She had forgotten how good it felt to get lost in a book.
After morning rising, she turned the delicate velvety pages with a cup of hot water and lemon and a bowl of aromatic oatmeal. The window was open, the cool dawn air sifting through the screen, a single bird chirping its lullaby in perfect time outside. No rabbits on the lawn, no groundhogs apparent, and all the night creatures – raccoons, possums – were gone.
The house was so quiet. In the night, she’d dreamt that her youngest son was taunted by a religious family and so she took him on a foot-journey far away from the world he’d known. She woke in the crystal dark, wondering what it all meant.
At night, instead of the blaring television, she flipped those soft pages yet again, entranced by the characters and their web of relationships. The scenery, the journeys, both inward and outward, were so compelling, she forgot why she had spent all those months watching reruns of shows she’d already seen many times.
Even meals started to taste different. It’s only food, a friend had said, but she distinctly remembered enjoying the journey of taste and flavor, the anticipation, the aroma, the sensory experience, and the satisfaction of being satisfied. Sure, a new meal came every few hours so it really was just food, nothing to get all excited about, but what was life without excitement?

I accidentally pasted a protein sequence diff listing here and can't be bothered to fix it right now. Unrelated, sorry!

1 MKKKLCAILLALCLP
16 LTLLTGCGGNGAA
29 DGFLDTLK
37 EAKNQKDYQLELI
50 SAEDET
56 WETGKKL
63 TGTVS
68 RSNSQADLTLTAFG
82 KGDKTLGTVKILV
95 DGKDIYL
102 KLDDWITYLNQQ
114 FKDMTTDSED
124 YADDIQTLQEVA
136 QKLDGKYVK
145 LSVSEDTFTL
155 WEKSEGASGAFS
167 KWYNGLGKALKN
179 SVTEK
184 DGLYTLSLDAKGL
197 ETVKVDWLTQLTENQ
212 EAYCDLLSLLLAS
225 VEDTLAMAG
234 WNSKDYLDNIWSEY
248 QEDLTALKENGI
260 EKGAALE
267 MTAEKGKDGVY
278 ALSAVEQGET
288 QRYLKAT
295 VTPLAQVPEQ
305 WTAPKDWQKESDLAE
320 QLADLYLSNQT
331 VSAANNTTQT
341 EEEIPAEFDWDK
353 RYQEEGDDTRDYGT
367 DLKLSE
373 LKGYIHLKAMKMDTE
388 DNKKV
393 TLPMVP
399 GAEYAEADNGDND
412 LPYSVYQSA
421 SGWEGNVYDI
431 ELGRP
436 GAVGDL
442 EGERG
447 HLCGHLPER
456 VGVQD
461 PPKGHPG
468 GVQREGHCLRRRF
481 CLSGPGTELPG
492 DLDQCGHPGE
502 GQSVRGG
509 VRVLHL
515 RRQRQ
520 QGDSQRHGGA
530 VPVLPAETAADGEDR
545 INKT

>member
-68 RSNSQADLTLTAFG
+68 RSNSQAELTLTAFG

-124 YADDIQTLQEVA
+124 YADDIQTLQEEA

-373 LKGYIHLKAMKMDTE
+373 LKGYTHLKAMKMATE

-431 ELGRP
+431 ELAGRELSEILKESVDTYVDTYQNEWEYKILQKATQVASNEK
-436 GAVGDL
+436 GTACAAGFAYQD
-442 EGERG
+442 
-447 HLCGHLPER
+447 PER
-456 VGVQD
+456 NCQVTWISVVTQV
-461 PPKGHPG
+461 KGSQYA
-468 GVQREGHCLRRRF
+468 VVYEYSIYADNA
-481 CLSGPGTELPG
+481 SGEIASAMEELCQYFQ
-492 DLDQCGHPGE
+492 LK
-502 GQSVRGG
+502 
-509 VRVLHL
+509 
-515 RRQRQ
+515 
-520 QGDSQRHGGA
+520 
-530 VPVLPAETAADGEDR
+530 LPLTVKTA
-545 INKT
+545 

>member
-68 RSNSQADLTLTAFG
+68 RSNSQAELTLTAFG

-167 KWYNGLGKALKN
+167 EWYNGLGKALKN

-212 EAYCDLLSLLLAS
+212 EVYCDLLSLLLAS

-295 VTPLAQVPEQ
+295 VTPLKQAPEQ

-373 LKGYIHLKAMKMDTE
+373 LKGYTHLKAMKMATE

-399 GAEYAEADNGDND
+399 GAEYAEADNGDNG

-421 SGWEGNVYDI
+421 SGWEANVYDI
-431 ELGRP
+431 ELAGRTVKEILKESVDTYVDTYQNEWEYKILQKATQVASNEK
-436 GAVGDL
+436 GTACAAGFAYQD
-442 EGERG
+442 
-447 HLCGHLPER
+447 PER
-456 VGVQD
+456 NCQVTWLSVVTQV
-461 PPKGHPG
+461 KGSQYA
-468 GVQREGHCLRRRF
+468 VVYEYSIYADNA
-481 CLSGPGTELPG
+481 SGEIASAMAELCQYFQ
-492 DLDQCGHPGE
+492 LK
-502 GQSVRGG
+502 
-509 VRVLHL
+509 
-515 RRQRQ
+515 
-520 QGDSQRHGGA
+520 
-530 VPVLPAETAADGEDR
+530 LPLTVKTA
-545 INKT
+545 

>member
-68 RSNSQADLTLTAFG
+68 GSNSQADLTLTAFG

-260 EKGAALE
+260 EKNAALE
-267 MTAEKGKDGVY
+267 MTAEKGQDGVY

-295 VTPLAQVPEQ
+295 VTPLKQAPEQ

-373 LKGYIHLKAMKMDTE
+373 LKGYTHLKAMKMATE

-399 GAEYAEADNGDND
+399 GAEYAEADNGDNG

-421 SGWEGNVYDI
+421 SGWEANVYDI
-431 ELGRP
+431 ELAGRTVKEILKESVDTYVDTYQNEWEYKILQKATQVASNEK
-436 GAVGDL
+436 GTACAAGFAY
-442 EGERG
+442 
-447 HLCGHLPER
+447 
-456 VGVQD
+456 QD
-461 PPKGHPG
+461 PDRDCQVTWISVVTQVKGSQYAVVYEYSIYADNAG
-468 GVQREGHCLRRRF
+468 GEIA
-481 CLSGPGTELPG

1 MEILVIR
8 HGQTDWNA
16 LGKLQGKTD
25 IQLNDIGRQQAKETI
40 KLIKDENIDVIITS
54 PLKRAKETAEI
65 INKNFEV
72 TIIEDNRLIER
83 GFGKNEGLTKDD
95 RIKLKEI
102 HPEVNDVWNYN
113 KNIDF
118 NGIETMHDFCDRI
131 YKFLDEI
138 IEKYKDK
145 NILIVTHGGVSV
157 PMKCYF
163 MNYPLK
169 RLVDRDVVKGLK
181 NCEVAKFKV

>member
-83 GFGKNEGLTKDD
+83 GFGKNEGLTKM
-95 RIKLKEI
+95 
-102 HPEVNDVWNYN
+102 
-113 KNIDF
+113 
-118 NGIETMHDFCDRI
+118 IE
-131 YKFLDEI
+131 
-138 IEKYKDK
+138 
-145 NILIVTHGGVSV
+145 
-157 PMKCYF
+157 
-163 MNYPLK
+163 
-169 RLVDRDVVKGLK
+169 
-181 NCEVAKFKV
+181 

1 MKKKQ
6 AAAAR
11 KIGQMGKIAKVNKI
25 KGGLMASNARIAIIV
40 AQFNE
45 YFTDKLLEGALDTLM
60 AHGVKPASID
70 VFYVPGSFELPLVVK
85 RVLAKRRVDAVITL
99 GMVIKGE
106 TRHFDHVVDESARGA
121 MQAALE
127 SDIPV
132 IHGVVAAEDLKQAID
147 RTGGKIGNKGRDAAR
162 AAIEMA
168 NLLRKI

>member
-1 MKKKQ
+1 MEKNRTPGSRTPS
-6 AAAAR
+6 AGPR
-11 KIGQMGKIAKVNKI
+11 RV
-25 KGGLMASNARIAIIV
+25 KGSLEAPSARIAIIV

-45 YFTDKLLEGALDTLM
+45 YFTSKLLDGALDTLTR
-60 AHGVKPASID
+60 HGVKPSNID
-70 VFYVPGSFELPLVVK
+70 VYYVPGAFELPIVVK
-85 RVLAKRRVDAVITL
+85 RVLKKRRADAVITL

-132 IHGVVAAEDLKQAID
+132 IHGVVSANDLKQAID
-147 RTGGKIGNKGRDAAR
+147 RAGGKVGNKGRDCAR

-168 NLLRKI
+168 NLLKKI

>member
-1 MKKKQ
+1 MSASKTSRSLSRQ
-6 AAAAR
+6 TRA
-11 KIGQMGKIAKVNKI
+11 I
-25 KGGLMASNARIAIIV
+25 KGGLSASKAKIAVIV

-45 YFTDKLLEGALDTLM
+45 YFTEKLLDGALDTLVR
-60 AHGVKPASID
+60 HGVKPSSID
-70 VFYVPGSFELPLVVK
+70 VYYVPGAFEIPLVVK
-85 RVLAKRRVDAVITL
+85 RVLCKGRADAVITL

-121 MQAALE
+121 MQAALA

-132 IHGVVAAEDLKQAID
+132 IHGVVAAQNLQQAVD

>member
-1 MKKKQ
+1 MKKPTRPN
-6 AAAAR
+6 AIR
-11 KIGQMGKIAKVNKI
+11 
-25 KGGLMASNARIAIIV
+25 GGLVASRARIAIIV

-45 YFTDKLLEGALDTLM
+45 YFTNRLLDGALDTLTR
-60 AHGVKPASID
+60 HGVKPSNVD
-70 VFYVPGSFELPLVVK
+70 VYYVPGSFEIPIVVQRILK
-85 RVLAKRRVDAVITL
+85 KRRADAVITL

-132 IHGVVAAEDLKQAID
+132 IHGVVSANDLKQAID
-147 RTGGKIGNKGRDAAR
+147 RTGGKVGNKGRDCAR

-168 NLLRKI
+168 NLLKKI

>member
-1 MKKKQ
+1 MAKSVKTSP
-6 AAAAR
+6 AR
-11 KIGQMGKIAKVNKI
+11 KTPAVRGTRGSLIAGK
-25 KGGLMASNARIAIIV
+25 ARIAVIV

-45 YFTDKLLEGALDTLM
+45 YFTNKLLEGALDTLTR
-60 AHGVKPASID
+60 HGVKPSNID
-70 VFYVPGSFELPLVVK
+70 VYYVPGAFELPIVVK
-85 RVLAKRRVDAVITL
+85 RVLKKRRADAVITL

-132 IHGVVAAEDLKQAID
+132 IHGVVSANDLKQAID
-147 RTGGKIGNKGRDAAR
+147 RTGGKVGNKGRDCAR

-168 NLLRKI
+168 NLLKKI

She had forgotten the gem that was silence.
She had forgotten that early morning could be a prayer in itself.
She had forgotten that words dancing on a page were a supreme gift and, when done well, a fine art.
She had forgotten how the world shuts down mostly, people tuning out and oblivious to what matters and what is real, choosing instead the many illusions.
In the absence of inane conversation, she found she didn’t always have to speak. That silence and noticing were far more important, satisfying.
And even with all this, her days were full – beyond full! – with so much meaning, she laughed when thinking of the possibility of folding back in the old ways.
That’s the way it is, she told herself late in the dark night. Like hamsters on a wheel, we mostly run and run and run, without relief, without sense, never knowing what we’re running to. Or from.